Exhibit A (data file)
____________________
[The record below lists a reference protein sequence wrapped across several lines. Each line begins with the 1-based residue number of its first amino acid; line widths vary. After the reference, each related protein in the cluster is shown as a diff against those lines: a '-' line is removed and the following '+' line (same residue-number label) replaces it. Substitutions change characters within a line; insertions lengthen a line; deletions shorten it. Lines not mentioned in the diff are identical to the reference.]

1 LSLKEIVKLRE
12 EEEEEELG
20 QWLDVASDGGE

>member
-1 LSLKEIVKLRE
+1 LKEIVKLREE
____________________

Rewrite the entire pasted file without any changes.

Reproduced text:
[The record below lists a reference protein sequence wrapped across several lines. Each line begins with the 1-based residue number of its first amino acid; line widths vary. After the reference, each related protein in the cluster is shown as a diff against those lines: a '-' line is removed and the following '+' line (same residue-number label) replaces it. Substitutions change characters within a line; insertions lengthen a line; deletions shorten it. Lines not mentioned in the diff are identical to the reference.]

1 LSLKEIVKLRE
12 EEEEEELG
20 QWLDVASDGGE

>member
-1 LSLKEIVKLRE
+1 LKEIVKLREE